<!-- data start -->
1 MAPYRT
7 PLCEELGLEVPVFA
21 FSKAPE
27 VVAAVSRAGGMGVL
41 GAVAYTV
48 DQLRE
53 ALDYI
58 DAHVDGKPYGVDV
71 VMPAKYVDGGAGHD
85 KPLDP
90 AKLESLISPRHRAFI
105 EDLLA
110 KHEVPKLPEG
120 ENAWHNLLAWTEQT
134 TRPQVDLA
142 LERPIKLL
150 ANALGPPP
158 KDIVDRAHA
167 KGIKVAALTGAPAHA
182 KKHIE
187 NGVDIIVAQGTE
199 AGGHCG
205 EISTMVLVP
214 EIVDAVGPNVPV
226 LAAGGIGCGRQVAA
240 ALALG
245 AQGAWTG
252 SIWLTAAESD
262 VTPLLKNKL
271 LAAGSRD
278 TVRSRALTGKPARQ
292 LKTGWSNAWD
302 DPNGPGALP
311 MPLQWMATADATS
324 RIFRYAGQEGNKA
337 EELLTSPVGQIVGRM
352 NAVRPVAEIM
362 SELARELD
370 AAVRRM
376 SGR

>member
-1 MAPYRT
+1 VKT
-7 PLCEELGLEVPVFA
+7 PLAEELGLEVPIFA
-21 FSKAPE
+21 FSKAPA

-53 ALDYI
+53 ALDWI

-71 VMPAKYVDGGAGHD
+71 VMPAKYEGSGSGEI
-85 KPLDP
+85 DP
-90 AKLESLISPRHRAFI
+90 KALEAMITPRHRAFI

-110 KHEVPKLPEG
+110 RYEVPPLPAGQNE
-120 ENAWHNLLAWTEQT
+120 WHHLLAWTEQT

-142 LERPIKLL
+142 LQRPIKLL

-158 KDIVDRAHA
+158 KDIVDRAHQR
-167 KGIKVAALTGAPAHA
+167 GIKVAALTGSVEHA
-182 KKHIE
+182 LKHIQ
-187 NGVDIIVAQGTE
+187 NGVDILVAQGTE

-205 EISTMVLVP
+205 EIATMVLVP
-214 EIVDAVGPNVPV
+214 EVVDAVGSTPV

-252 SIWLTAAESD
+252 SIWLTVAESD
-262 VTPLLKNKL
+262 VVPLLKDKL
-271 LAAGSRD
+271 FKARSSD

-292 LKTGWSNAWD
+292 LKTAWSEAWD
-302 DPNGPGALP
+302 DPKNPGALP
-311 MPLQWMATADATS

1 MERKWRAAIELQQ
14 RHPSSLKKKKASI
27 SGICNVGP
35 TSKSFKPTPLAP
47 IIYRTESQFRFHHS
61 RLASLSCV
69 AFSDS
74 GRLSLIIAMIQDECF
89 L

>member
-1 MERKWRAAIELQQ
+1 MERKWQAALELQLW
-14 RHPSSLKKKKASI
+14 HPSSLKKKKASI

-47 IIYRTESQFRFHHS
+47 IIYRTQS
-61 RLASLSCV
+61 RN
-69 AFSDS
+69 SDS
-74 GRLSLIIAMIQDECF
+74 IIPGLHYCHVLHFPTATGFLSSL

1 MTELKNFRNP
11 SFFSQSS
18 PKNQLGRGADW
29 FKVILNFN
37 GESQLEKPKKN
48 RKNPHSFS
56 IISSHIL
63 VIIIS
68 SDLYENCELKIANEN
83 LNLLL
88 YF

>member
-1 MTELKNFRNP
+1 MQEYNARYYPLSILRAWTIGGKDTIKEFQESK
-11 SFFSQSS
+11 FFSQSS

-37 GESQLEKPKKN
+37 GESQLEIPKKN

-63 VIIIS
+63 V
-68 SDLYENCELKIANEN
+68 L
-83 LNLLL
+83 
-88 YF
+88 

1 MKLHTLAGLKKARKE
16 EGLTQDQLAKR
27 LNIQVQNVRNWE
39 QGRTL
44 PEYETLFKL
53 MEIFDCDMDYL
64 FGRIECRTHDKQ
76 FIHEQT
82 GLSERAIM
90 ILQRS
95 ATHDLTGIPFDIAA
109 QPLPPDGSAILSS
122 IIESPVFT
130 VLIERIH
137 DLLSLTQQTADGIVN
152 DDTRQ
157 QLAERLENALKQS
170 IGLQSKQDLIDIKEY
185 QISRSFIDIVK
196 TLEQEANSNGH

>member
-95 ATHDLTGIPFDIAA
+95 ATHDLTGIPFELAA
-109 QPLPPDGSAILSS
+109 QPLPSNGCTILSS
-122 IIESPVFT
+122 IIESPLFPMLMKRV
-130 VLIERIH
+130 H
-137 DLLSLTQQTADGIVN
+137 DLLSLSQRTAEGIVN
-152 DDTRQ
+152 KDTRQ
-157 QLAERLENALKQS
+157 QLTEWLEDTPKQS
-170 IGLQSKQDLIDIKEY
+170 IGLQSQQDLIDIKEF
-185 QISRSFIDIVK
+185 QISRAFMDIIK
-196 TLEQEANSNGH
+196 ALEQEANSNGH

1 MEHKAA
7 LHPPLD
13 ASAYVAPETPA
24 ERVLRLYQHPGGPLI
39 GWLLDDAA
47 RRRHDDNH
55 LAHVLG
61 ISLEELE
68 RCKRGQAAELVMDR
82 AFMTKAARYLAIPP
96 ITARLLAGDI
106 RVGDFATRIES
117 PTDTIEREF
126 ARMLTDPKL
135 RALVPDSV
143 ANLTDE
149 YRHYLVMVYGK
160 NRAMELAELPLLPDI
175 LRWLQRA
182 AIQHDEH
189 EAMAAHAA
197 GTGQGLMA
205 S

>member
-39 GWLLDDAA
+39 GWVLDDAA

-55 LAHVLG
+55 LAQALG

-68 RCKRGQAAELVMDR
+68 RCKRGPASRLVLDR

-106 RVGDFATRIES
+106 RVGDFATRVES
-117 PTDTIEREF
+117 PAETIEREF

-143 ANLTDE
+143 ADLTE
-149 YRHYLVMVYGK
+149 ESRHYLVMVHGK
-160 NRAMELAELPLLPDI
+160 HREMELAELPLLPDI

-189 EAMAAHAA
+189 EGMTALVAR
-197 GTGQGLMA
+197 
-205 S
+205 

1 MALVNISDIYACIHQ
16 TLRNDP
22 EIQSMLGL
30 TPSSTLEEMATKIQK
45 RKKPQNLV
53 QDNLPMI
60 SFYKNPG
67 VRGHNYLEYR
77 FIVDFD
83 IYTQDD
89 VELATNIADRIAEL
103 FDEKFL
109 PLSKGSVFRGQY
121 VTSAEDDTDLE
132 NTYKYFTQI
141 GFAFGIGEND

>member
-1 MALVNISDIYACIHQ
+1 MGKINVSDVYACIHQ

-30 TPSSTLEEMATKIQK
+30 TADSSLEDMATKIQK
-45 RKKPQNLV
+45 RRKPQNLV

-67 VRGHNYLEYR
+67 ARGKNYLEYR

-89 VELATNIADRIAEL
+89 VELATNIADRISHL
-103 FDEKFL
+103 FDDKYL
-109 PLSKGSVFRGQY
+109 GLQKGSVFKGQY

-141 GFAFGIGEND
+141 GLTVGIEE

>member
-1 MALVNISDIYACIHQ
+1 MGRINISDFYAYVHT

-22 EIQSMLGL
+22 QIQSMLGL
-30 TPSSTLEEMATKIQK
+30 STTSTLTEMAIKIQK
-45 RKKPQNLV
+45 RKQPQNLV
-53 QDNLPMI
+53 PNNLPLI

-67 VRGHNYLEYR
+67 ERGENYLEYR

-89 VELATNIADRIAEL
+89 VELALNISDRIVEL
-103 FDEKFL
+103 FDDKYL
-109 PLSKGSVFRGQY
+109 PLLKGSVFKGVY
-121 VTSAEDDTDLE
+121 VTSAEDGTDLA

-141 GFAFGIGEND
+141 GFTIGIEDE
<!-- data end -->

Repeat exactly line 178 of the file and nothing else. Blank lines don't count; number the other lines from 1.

39 GWLLDDAA